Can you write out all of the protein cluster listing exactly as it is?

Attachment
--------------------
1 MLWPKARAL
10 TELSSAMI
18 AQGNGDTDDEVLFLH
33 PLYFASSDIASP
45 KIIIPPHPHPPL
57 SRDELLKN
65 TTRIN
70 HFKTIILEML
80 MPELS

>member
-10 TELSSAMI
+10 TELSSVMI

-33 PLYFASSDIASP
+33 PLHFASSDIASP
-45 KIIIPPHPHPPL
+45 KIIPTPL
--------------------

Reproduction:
1 MLWPKARAL
10 TELSSAMI
18 AQGNGDTDDEVLFLH
33 PLYFASSDIASP
45 KIIIPPHPHPPL
57 SRDELLKN
65 TTRIN
70 HFKTIILEML
80 MPELS

>member
-10 TELSSAMI
+10 TELSSVMI

-33 PLYFASSDIASP
+33 PLHFASSDIASP
-45 KIIIPPHPHPPL
+45 KIIPTPL